Climate change gives rise to disputes and problems not easily addressed by existing legal doctrines and frameworks. This is because it is a polycentric problem; the assessment of future climate impacts must deal with uncertainty; climate change is socio-politically controversial; and addressing climate change requires recognising a dynamic physical environment. As such, climate change can be thought of as legally disruptive in that it requires lawyers and legal scholars to reconcile the legal issues raised by climate change with existing legal orders. The legal disruption catalysed by climate change has not only led to the creation of new legal regimes but also given rise to a multitude of legal disputes that require adjudication. A study of some of these cases highlights the need for active and deliberate reflection about the nature of adjudication and the legal reasoning embedded in it when confronted by a disruptive phenomenon like climate change.
    ISBN: 1468-2230
  • E Fisher, 'Environmental Impact Assessment: ‘Setting the Law Ablaze’' in Douglas Fisher (ed), Research Handbook on Fundamental Concepts of Environmental Law (Edward Elgar 2016)
  • E Fisher, 'The Enigma of Expertise' (2016) 28 Journal of Environmental Law 551 [Review]
    DOI: 10.1093/jel/eqw020
    ISBN: 1464-374X
  • E Fisher, 'Making Sense of the WTO Sanitary and Phytosantiary Agreement: An Essay About Scholarly Expertise' in Bettina Lange, Finoa Haines and Dania Thomas (eds), Regulatory Transformations: Rethinking Economy-Society Interactions (Hart 2015)
    ISBN: 9781849463447
  • E Fisher, Pasky Pascual and Wendy Wagner, 'Rethinking Judicial Review of Expert Agencies' (2015) 93 Texas Law Review 1681
    The role of generalist courts in reviewing the work of expert agencies is generally portrayed as either an institutional necessity on the one hand or a Pandora's Box on the other. Courts are expected to ensure the accountability of agency actions through their legal oversight role, yet on matters of science policy they do not have the expertise of the agencies nor can they allow themselves to become amateur policymakers in the course of their review. Given these challenges, we set out to better understand what courts are doing in their review of agency science. We conducted a qualitative examination of the courts' review of challenges to agency scientific choices in the entire set of the Environmental Protection Agency's (EPA's) National Ambient Air Quality Standards (NAAQS). Our study revealed an increasingly rigorous and substantive engagement in the courts' review of scientific challenges to the EPA's NAAQS over time that tracked the Agency's own progress in developing rigorous analytical approaches. Our findings, albeit preliminary, suggest the emergence of a constructive partnership between the courts and agencies in science policy in NAAQS cases. In overseeing scientific challenges, the courts appear to serve as a necessary irritant, encouraging the agency to develop much stronger administrative governance and deliberative decisions on complex science-policy issues. Conversely, in developing stronger decision-making processes, the resulting agency efforts have a reciprocal, positive impact on the courts' own standards for review. The courts and agencies thus appear to work symbiotically through their mutual efforts on the establishment of rigorous analytical yardsticks to guide the decision process. While our findings may be limited to the NAAQS, which likely present a best case in administrative process, the findings may still offer a grounded, normative model for imagining a constructive and even vital role for generalist courts in technically complex areas of social decision making.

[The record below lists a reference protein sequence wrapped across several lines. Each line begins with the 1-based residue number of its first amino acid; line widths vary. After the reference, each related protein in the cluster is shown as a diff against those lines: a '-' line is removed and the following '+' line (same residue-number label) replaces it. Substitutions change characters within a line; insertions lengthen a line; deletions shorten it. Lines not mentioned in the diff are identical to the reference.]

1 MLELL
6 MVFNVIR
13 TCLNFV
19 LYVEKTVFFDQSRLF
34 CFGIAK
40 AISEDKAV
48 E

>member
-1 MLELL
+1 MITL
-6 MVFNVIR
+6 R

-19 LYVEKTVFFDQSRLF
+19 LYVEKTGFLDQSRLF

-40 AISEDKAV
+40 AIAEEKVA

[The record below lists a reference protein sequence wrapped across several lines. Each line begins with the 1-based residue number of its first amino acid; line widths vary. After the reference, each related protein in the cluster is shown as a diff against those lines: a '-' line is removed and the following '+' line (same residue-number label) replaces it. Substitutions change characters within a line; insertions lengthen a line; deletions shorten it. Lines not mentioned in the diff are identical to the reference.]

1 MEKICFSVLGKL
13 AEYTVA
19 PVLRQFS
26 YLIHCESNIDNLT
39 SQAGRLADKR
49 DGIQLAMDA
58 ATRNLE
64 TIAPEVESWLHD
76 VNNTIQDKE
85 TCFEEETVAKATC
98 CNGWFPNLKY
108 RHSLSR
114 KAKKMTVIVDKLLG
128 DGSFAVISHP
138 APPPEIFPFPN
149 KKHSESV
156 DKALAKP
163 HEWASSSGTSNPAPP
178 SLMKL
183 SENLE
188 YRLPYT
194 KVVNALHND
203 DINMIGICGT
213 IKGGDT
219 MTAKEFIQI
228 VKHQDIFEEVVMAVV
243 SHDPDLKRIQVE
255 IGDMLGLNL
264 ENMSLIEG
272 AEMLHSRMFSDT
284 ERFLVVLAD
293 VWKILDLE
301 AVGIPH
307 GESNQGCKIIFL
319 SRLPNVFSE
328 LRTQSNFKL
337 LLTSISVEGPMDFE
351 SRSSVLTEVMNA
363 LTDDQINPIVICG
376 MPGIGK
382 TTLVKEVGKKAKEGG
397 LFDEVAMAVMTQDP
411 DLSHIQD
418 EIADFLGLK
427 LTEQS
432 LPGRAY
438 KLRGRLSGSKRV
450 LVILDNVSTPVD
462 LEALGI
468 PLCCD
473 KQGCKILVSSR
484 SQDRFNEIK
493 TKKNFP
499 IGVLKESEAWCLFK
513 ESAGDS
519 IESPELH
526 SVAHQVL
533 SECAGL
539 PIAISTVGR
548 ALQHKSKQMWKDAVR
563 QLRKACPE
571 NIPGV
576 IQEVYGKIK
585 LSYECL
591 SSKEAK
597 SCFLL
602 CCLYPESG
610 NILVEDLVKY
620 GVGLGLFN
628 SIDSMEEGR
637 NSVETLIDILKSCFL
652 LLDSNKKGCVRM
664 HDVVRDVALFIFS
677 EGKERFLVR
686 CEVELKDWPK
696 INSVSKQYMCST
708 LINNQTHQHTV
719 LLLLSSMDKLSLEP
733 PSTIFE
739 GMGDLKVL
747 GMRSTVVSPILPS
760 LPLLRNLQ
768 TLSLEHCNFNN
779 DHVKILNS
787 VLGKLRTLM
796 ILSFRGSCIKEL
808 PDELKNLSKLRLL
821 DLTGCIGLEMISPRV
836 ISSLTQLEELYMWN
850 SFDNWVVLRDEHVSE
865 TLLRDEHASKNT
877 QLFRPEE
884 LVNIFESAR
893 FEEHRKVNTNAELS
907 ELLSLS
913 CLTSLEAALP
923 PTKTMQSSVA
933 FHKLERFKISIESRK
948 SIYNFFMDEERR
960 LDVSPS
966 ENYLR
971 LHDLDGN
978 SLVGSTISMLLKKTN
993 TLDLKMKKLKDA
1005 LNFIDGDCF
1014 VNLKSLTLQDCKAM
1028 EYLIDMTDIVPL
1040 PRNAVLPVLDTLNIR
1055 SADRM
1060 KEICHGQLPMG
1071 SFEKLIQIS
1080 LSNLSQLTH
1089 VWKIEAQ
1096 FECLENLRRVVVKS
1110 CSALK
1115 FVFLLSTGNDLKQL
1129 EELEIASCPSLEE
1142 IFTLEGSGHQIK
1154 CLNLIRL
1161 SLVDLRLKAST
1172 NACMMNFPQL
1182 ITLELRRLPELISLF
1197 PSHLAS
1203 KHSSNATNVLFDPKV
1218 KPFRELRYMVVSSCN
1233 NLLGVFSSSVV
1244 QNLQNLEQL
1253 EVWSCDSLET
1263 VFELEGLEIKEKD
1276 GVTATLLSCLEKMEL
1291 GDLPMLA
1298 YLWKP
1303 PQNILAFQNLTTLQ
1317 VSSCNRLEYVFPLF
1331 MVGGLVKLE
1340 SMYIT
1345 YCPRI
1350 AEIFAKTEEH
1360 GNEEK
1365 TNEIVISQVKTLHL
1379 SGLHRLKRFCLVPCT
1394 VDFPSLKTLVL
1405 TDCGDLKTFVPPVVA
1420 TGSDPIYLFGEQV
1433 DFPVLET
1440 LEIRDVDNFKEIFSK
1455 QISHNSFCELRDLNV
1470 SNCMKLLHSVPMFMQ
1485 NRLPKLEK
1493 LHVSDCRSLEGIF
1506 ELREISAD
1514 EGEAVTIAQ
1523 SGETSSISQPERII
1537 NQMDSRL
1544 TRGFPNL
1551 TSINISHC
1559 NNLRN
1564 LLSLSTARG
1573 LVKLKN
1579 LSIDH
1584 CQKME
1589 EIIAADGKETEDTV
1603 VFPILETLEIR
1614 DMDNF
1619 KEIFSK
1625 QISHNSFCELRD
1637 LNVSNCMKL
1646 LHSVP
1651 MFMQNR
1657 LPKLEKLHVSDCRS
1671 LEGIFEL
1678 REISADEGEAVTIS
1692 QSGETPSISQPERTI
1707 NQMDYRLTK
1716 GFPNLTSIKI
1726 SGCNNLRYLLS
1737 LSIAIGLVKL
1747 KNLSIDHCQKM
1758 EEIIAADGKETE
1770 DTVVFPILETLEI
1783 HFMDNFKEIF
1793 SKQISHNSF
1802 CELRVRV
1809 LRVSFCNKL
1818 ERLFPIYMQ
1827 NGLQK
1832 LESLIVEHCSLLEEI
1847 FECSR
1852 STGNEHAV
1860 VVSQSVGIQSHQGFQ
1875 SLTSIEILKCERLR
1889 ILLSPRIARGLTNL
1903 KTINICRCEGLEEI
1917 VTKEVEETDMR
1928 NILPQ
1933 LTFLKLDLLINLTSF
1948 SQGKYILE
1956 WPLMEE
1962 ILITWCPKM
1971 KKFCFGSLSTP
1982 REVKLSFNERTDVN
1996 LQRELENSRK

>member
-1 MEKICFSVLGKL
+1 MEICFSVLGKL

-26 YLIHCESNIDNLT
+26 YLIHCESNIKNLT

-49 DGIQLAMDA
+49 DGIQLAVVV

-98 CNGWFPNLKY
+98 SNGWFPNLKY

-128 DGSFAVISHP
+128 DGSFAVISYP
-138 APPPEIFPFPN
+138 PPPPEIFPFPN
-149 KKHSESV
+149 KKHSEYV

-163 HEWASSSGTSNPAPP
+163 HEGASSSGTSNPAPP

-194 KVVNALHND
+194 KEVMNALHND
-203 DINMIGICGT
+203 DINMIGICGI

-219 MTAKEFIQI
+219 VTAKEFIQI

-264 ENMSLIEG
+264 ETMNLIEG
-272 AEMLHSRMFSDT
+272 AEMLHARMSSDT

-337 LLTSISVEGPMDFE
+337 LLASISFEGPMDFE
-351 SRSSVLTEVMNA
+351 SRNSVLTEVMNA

ISBN: 0040-4411
  • E Fisher, 'Towards Environmental Constitutionalism: A Different Vision of the Resource Management Act 1991' (2015) Resource Management Theory and Practice 63
  • E Fisher, '‘Jurisdictional’ Facts and ‘Hot’ Facts: Legal Formalism, Legal Pluralism, and the Nature of Australian Administrative Law' (2015) 38 Melbourne University Law Review 968
    This article is a study of the interrelationship between two intellectual impulses in Australian administrative law — legal formalism and legal pluralism. It concerns the operation of jurisdictional fact review in planning and environmental cases, focusing on the line of case law that led to the High Court decision in Corporation of the City of Enfield v Development Assessment Commission (2000). The analysis shows that these two intellectual impulses are closely entwined in doctrine, but each operates on a different basis of what a ‘fact’ is. Facts from a legal formalist perspective are understood as objective and hard-edged while from a legal pluralist perspective they are more likely to be conceptualised as contested and uncertain.
  • E Fisher, 'Chemicials as Regulatory Objects' (2014) 23 Review of European, Comparative & International Environmental Law 163
    ISBN: 2050-0394
  • E Fisher, 'Exploring the Legal Architecture of Transparency' in P Ala'i and R Vaughn (eds), Research Handbook on Transparency (Edward Elgar 2014)
    ISBN: 978 1 78100 793 8
  • E Fisher, 'Climate Change Litigation, Obsession and Expertise: Reflecting on the Scholarly Response to Massachusetts v EPA' (2013) 39 Law and Policy 236
    DOI: 10.1111/lapo.12006
    Climate change litigation is an obsessive preoccupation for many legal scholars. Three different “narratives” can be identified for why scholars find such litigation important to study: litigation is a response to institutional failure, legal reasoning holds authority, and litigation is a forum for the co-production of facts and social orders. The nature and consequences of these narratives are considered in the context of the first U.S. Supreme Court “climate change” case—Massachusetts v. EPA (2007). This analysis has implications for both how scholars understand their expertise in this area, and how they should foster it.
  • E Fisher, B Lange and E Scotford, Environmental Law: Text, Cases and Materials (OUP 2013)